No, Kim, I don’t believe the drop out rate is the recruiter’s fault – we’ve had previous discussions about whether entrepreneurs are made or born. No one can motivate you, only inspire and support. I think the following you have is a good indication of that – many, many people who stay, though not where they thought they’d be by now.
If we present the options to someone, give them what they need to make the best decision for them (and support that decision), show the potential along with what it takes, and realize that not everyone thinks like we do or will have MLM as their main goal, why would we ever ask if we are “doing this right”? In reference to yesterday’s post, on Palm Days, let’s “be” first, then do, and for sure, close the darn office and shut off the mental shatter. Your suggestion of going somewhere, maybe a networking event, with the goal only to have fun and not say one word about what you do might find us attracting more interest than anything we’ve ever spoken.
Along with your book, the other “first step tool” I use is the DVD The Secret (www.thesecret.tv). Both speak to self-responsibility and how we attract or repell everything in our world.
Ms. Mary Kay:
You are the one who has to live with yourself, so use standards and ethics you would want used with you, by someone else.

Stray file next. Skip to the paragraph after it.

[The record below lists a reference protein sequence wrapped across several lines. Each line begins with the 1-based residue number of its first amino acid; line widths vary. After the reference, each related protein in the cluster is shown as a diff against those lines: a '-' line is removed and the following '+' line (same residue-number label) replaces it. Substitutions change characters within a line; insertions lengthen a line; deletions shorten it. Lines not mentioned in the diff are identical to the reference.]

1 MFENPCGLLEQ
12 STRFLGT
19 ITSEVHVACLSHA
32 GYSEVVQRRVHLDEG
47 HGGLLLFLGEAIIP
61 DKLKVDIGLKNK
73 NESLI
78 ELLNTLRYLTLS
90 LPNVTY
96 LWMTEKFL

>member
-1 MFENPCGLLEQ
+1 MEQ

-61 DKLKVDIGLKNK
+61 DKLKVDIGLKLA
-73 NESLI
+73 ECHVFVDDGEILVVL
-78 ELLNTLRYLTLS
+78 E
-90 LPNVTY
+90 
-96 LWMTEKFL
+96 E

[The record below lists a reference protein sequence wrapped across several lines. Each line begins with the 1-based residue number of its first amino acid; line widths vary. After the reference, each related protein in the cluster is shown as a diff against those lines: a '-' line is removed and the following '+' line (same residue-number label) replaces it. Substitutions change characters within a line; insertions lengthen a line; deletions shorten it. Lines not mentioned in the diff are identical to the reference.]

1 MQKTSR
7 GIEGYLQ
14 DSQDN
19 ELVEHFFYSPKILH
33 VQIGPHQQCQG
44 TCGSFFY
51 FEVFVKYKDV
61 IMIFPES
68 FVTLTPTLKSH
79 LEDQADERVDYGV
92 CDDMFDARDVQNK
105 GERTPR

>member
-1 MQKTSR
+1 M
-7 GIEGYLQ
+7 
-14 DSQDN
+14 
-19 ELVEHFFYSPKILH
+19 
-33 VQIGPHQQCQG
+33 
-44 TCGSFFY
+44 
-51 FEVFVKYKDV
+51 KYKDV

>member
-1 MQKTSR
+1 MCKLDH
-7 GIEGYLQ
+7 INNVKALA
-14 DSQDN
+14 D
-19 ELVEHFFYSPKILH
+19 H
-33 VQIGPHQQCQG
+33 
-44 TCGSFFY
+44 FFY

I will post a response to this dilemma tomorrow, but for now, let people know that MANY TRY TO MAKE IT, because they need it, but FEW actually do make it. For lots of reasons.
It’s like the Marines or any group others want to join. the standards for the Marines or the NBA or the professional ball teams are very high, and the one thing the leaders of ALL those groups tell their recruits is: Many of you won’t make it. This is not as easy as it looks. (words to that effect, you know).
That’s the part our industry sweeps under the run in an attempt to get those initial orders to pay the rent.
Start people with smaller orders. Whatever is wrong with that? The business is for them to see what they can earn, not for the upline to push large orders so they can earn the one time fees, and then the products sits in someone’s garage.
Stay the course. Do your own meetings. Don’t be negative towards your upline. You can each do it your own way.
I couldn’t agree with Kim more. I believe that when you are in the process of getting someone started in your business. You must first sit down and figure out their goals, as well as, the amount of time (realistically!) they are willing to put into their business. And then figure out the best starting order based on “their” blueprint for success. This is not a cookie cutter business. Each individual has their own goals and time limitations.
As a former Mary Kay consultant and one of the “burnt”… and yes I did work the business diligently for three years. I still ended up with product that my sponsor ordered for me that I could not even give away. So PLEASE make sure you are starting people with product they can sell right away!